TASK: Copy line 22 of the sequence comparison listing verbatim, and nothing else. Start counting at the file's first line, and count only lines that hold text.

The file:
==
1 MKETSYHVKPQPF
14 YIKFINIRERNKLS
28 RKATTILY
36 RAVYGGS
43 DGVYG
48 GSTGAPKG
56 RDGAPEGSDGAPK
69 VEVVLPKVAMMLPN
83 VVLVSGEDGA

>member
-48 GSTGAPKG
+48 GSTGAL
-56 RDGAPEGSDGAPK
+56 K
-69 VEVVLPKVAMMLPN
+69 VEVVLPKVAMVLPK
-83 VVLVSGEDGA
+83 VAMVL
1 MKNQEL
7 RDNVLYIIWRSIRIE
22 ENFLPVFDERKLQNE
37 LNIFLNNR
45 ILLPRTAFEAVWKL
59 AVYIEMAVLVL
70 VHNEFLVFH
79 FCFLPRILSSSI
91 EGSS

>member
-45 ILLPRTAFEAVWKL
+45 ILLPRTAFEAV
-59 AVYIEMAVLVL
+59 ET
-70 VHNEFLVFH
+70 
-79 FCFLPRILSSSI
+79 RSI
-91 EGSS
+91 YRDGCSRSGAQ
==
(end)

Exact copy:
37 LNIFLNNR